According to statistics, 11,629 people were arrested for DUI in Mississippi out of a population of 2,978,512. Mississippi is among the states that are perceived to have the most relaxed DUI laws. For example, the penalties for a first DUI offense includes up to 48 hours jail time and license suspension up to 90 days and most likely you will not receive this, depending on the situation.

It is not the time to lash out at the police officer or give them a hard time. If you are barely drunk and not driving recklessly, you will probably not go to jail at all since that is a waste of everyone’s time, including the tax payers’. Mississippi does not have any major cities so most likely if you are driving drunk you are not putting anyone in danger and this could correlate with their lax DUI laws.

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Other penalties include fines between $250 and $1,000, court-ordered driver education program, and participation in a victim’s panel. However, a DUI charge is never to be taken lightly.

When you are arrested and taken into custody on suspicion of DUI, you will be summoned for an arraignment in a court of law. For the most part, this is a procedure where you can plead either one of the following; guilty, not guilty, or a no contest plea.

Marvelous DUI lawyers Gulfport, MS, that can be found on USAttorneys.com which is gravity defying website that is well managed and has employees dedicated every day in helping anyone find the legal help they need in what sometimes can be a dark world, highlight some of the most commonly faced issues when it comes to an arraignment.

Charge sheet and police report

As a defendant fighting a DUI charge, your main objective initially should be to procure the police report with relation to your DUI charge so that you and your legal expert can assess the evidence against you and what you need to do to disprove the claims.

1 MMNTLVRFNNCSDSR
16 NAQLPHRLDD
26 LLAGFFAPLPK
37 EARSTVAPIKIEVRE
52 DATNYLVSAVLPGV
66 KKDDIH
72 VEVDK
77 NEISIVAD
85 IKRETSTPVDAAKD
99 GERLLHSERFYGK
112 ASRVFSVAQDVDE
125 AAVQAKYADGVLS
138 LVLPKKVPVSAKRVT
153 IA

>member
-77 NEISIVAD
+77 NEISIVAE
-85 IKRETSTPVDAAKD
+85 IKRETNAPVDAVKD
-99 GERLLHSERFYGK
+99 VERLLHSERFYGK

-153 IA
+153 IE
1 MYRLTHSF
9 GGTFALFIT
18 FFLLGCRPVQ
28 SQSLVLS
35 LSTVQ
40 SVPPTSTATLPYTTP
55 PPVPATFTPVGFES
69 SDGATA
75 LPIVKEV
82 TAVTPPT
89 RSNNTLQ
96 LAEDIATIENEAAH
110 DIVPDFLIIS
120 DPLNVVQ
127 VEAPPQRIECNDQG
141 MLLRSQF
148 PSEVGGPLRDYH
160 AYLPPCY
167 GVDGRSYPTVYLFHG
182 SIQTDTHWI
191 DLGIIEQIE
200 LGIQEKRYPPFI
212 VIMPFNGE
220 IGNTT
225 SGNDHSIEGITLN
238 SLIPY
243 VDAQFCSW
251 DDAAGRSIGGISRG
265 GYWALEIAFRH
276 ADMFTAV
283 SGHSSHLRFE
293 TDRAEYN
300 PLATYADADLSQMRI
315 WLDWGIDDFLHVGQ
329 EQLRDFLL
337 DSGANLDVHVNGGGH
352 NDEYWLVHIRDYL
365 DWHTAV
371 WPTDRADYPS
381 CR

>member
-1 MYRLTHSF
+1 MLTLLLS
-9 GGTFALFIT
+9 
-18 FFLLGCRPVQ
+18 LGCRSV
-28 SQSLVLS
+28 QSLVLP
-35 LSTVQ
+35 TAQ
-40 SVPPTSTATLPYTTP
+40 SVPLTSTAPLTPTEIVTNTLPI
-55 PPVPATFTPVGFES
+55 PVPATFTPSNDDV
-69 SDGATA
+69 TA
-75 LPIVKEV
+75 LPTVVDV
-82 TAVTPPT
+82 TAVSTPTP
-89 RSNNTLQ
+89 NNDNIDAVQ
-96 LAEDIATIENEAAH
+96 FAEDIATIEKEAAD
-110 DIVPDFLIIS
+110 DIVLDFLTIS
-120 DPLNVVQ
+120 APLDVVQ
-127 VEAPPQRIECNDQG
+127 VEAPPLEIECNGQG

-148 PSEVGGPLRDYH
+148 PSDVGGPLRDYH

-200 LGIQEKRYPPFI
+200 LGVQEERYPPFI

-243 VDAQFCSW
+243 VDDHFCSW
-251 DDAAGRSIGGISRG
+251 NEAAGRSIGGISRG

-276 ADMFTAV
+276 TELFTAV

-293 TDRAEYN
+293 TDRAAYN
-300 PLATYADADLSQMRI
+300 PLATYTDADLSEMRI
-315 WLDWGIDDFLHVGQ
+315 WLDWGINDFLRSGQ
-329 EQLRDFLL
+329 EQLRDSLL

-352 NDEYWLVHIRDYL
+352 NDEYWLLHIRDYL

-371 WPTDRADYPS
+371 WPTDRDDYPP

If the evidence against you is substantially concrete and undeniable, your legal counselor may suggest that you either strike a plea bargain with the prosecutors or plead no contest so that you do not jeopardize your case further in any civil lawsuit that might arise.

When judgment day arrives and you are presented in court, you will in all probability be in a group of people all waiting their turn, and so you should have witnessed the way things proceed while you are there. Hence, when your name is called, you will know where to go. At this point the bailiff will hand over your charge sheet and depending on the state of jurisdiction, you may or may not receive the police report that has been completed pertaining to your case.

When you receive your charge sheet and police report, it is prudent to have a quick look through your charge sheet but it would be best not to dig into the police report right away as you will have plenty of time later to analyze the report properly.

Plea time

You will next be asked how you plead. As already mentioned, you only have three choices – plead guilty, plead not guilty or plead no contest.

Unless you want to end up in prison it is always best to plead not guilty and fight your DUI case as much as possible, suggest several legal experts.

A no contest plea will result in pretty much the same consequences as a guilty plea, but the only difference will be that the you do not explicitly agree that you were guilty as charged.

If you have been arrested or charged with a DUI or know someone that has, we strongly urge you to consult a DUI lawyer in Mississippi as soon as possible. Your legal rep. will get to work on a defense strategy so you can beat your case and walk away with the best possible outcome.